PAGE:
Thank you, Maria--for introducing me to May Sayigh, especially. The plight
of the Palestinian people is worn with such grace by these poets (Darwish &
Singh), and they move me to tears even as I express my sympathy for the
Israeli people too. I refuse to let myself be divided between them--and the
sense of complexity that won't allow any simple polarization in me is
illustrated, perhaps, by the complicated life led by a colleague of mine in
Israel--a South African Jew who married an Israeli and emigrated. Last I
heard she was very ill and involved in a terrible custody battle over their
children following divorce. There are so many sides to anyone's life as to
beggar belief and shame judgment--Candice
on 4/19/02 10:10 PM, maria fletcher at [log in to unmask] wrote:
> "...gender essentialism is a diversion from looking at how our actions
> are shaped by our cultural histories and our bigotries."
> I agree Christopher, (I think!) and offer the following poem as an
> example of a poetic response - an _action_ shaped, not by gender, but by
> the _cultural history_ (in this case, Palestinian) experience of the
> writer. That the poet is female, invites a separate theoretical reading
> which for me is an unnecessary diversion from the poetry.
> May Sayigh - palestinian poet
> In this moment of departure,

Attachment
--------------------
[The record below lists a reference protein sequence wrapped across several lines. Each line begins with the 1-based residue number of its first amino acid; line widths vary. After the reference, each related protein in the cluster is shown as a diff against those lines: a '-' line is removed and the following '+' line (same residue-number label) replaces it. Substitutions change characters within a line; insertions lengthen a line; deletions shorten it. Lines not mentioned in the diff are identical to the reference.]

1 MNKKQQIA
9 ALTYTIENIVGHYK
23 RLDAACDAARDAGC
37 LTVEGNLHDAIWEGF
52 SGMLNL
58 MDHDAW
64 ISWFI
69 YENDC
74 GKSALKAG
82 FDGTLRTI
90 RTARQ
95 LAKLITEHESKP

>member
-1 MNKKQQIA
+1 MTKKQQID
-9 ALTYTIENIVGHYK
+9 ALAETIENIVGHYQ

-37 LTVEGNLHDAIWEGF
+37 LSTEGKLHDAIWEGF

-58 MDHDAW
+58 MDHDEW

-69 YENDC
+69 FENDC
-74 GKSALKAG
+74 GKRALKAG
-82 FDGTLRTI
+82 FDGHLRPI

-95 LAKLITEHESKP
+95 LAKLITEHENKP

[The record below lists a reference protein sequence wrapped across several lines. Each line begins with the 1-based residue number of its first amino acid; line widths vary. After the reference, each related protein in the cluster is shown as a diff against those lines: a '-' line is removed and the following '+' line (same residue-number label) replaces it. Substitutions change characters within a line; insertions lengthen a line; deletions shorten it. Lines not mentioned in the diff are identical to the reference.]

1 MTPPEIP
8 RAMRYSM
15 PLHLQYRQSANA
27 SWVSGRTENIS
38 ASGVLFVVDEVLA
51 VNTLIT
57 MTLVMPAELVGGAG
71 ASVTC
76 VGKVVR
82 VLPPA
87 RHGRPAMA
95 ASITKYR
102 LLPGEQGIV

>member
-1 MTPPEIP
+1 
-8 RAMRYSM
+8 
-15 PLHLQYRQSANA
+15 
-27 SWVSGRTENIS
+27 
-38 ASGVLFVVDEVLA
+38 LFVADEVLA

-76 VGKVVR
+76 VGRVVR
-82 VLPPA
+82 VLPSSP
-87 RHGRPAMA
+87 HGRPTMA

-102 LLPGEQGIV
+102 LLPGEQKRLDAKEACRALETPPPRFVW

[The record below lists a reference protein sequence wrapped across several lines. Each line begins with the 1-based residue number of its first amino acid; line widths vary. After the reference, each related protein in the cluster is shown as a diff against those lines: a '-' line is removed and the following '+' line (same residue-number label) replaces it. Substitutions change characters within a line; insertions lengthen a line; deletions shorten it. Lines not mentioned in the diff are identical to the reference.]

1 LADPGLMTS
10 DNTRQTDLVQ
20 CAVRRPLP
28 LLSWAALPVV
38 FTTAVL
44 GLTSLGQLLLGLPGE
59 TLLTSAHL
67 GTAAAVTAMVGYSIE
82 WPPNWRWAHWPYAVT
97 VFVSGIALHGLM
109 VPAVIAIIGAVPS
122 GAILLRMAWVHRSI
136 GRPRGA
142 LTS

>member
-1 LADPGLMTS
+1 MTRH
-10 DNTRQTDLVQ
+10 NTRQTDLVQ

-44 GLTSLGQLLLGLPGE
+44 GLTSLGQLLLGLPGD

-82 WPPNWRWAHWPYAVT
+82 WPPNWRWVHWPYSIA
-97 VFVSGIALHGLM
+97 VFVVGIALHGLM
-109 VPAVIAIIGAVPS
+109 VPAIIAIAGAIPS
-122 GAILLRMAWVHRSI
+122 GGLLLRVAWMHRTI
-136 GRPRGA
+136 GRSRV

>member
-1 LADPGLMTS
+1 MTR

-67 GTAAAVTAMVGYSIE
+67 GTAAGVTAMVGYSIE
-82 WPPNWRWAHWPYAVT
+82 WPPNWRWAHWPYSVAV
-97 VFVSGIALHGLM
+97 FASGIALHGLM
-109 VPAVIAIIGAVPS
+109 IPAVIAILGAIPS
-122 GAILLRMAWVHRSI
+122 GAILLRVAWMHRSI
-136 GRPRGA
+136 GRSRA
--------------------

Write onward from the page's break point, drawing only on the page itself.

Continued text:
> point your red arrows,
> disarm the lightning, and open wide
> the gate to my exile.
> Close the sky's open face, and ride away.
> I long so deeply that the shores unfold their seas
> and horses bolt!
> Now I'll carry the roads and palm trees in my suitcase,
> I'll lock my tears in the evening's copybooks
> and seal the seasons.
> Let's begin our song: here is Beirut wearing you
> like her own clothes.
> You must sit well on the surface of her glory
> abandoning tears
> In her blue froth
> She contains you like eternity
> like the sense of beginning that comes with certainty
> -How can you be dead, yet so absolutely present ?
> Let the rivers abandon their skies,
> and the seas dry out !
> Everything in the universe has an end
> except my spilt blood...
> Each time I think of it
> You remain as large as your death.
> The war planes choose you, discover you, plant
> their blackness in you.
> From all those clouded last visions,
> how will you begin the story of harvest?
> We planes select you,
> at the start of your sleep,
> at the end of your sleep.
> How often did the sky explode over you
> with hatred?
> How often were you taken aside?
> How many massacres did you survive ?
> Now you collect all the wounds, taking refuge with
> wearing dreams as wings.
> Interestingly, a review of Darwish's first collection in exile, Uhibbuki
> aw la Uhibbuki (I love you, I love you not, 1972)also picks up key terms
> of "wounds" and "death".
> "...words, pictures, memory, and dreams join those of wounds and death
> as key terms in Darwish's poetic diction. In the working of dream and
> memory the body of the beloved female blends imperceptibly with that of
> the homeland until they become virtually indistinguishable."
> Quote taken from Encyclopedia Of The Palestinians: Biography of Mahmoud
> Darwish to be found at:
> Information on May Sayigh can be found at:
> Maria Fletcher